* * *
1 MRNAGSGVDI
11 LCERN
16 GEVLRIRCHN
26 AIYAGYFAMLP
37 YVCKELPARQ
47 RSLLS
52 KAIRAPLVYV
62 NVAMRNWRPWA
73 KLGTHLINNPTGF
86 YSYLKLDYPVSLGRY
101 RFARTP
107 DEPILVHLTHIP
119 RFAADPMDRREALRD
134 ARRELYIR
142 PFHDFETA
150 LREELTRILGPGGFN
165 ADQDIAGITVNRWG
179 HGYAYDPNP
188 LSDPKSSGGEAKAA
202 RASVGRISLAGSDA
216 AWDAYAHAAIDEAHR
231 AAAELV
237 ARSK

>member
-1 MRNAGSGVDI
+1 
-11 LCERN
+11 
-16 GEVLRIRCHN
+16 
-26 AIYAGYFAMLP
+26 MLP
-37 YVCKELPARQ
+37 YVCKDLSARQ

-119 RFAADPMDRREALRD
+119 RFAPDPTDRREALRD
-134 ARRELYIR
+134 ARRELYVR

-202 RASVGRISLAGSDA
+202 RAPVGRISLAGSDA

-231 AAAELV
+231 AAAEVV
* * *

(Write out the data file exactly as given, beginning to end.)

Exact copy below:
1 MRNAGSGVDI
11 LCERN
16 GEVLRIRCHN
26 AIYAGYFAMLP
37 YVCKELPARQ
47 RSLLS
52 KAIRAPLVYV
62 NVAMRNWRPWA
73 KLGTHLINNPTGF
86 YSYLKLDYPVSLGRY
101 RFARTP
107 DEPILVHLTHIP
119 RFAADPMDRREALRD
134 ARRELYIR
142 PFHDFETA
150 LREELTRILGPGGFN
165 ADQDIAGITVNRWG
179 HGYAYDPNP
188 LSDPKSSGGEAKAA
202 RASVGRISLAGSDA
216 AWDAYAHAAIDEAHR
231 AAAELV
237 ARSK

>member
-1 MRNAGSGVDI
+1 
-11 LCERN
+11 
-16 GEVLRIRCHN
+16 
-26 AIYAGYFAMLP
+26 MLP
-37 YVCKELPARQ
+37 YVCKDLSARQ

-119 RFAADPMDRREALRD
+119 RFAPDPTDRREALRD
-134 ARRELYIR
+134 ARRELYVR

-202 RASVGRISLAGSDA
+202 RAPVGRISLAGSDA

-231 AAAELV
+231 AAAEVV